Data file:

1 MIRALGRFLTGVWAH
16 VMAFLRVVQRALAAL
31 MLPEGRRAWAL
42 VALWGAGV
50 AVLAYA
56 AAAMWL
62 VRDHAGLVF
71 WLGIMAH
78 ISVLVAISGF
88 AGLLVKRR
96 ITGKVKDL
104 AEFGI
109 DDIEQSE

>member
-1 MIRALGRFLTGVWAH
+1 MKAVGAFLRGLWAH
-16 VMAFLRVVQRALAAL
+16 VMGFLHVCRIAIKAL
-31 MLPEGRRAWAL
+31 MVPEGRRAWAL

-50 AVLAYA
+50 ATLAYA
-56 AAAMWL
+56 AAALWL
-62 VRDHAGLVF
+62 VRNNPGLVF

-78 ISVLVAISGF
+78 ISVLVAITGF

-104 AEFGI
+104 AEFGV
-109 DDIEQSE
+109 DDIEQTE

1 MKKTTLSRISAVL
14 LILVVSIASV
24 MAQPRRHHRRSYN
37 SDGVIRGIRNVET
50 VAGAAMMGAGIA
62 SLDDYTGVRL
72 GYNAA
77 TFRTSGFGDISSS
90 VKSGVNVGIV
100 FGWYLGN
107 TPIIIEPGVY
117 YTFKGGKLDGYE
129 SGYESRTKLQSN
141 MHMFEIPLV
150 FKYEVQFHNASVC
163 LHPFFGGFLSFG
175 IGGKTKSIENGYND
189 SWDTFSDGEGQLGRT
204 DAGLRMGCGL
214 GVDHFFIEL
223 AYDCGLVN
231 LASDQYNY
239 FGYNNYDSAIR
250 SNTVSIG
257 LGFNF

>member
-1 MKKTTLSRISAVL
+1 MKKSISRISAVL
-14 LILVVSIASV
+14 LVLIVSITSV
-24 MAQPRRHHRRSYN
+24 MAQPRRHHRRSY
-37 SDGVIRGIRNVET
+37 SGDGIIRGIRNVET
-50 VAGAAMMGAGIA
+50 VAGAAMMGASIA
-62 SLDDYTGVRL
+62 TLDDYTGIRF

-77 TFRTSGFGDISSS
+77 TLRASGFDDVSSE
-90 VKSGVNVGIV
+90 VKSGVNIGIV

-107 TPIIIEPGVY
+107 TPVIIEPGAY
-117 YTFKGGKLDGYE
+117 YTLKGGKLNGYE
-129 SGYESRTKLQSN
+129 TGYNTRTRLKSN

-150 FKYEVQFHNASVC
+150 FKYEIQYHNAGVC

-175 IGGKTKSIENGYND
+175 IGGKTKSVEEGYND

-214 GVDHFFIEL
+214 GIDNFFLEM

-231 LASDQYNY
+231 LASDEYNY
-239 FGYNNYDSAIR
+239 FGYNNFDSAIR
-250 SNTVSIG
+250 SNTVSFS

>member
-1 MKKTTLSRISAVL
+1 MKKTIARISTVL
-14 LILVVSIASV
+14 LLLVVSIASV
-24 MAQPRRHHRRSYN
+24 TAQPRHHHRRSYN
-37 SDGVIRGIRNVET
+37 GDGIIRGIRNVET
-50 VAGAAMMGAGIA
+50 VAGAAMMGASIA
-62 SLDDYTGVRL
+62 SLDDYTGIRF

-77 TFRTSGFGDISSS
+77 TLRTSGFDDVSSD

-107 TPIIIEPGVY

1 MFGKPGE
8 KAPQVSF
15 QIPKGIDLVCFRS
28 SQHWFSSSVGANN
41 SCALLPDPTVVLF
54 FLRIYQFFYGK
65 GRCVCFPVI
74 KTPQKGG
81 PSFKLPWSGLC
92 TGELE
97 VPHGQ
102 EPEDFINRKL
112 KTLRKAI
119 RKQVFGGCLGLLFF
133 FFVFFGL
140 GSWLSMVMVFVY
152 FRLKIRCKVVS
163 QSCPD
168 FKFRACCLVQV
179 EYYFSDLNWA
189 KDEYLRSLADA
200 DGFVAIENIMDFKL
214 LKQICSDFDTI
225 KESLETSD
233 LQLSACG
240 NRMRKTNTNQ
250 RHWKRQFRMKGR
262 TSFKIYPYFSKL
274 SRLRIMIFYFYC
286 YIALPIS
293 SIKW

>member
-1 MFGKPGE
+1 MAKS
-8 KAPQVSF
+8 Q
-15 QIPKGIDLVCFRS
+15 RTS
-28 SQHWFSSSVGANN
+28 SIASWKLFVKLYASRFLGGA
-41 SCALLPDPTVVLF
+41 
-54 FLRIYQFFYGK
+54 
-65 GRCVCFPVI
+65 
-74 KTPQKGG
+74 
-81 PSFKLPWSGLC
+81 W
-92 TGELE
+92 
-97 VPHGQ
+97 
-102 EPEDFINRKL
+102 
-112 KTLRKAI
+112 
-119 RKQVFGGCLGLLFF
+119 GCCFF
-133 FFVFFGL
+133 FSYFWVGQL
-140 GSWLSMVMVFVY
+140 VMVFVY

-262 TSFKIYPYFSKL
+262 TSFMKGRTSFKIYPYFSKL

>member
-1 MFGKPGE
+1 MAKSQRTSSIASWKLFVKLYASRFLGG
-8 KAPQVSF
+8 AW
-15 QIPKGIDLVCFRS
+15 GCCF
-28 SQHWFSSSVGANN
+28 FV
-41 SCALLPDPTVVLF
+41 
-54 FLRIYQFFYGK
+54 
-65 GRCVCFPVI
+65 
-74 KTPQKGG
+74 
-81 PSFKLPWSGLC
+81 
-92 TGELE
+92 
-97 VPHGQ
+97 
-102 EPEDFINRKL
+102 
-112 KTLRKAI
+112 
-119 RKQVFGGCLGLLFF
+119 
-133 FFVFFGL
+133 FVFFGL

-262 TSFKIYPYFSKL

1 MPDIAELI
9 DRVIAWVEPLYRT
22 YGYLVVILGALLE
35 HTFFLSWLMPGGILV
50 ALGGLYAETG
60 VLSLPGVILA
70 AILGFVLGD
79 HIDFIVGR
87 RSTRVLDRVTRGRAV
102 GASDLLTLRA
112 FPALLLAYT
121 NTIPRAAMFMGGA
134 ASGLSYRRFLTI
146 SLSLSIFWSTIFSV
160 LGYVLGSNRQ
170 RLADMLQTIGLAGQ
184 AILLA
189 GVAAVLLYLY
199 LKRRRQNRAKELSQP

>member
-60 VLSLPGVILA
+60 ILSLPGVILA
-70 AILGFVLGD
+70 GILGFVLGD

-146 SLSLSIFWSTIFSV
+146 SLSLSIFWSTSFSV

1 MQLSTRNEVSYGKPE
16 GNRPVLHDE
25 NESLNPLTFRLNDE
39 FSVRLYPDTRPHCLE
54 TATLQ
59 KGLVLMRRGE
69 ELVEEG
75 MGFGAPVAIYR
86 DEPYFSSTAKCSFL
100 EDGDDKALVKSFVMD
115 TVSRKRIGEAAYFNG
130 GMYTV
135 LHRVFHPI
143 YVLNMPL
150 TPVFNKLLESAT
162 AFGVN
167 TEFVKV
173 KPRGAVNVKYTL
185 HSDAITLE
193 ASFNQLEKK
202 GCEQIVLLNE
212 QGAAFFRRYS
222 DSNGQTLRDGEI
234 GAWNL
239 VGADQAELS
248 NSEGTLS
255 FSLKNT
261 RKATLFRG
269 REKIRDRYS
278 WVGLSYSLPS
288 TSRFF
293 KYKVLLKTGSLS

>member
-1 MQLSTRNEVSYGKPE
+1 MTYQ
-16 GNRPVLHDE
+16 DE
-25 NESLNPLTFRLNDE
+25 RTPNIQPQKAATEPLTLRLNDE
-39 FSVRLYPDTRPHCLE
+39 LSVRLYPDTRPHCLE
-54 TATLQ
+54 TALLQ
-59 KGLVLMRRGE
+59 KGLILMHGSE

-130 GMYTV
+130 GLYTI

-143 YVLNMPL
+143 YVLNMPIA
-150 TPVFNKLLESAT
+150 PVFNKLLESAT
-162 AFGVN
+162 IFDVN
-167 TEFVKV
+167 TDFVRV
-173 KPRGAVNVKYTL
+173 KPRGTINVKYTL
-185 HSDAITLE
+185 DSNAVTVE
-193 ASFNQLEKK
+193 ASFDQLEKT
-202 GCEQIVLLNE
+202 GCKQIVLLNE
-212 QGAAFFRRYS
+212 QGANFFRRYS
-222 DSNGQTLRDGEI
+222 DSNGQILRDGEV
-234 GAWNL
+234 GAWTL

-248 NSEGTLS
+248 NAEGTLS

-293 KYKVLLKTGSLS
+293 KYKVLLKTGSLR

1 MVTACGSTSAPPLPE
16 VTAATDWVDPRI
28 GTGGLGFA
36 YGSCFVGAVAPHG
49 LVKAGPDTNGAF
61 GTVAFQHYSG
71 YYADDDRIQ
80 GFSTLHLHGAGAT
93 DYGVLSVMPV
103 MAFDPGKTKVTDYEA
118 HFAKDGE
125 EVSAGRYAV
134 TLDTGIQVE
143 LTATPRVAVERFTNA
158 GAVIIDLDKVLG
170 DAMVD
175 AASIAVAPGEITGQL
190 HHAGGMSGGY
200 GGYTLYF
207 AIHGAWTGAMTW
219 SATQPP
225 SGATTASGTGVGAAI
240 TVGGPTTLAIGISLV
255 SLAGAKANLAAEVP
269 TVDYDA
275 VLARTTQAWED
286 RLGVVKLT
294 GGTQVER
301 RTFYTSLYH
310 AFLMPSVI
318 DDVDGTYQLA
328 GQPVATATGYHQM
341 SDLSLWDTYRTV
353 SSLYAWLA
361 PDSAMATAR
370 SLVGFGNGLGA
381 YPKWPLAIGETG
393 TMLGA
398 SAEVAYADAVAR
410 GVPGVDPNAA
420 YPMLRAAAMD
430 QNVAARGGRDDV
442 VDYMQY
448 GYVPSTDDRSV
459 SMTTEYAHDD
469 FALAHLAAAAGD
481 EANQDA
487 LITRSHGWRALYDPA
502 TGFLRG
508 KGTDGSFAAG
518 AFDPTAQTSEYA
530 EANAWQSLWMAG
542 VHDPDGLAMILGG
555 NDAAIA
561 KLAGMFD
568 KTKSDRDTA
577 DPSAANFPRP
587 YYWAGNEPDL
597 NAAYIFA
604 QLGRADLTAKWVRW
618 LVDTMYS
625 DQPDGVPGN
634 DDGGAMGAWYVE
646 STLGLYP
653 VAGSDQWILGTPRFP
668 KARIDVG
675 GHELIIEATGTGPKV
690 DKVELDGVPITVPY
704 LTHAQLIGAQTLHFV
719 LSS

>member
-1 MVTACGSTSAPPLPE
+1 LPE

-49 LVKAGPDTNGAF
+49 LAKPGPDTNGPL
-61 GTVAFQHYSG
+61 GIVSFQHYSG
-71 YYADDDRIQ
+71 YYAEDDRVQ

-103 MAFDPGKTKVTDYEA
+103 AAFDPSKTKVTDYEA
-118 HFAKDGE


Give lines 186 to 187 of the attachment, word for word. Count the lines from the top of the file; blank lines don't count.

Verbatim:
-54 FLRIYQFFYGK
+54 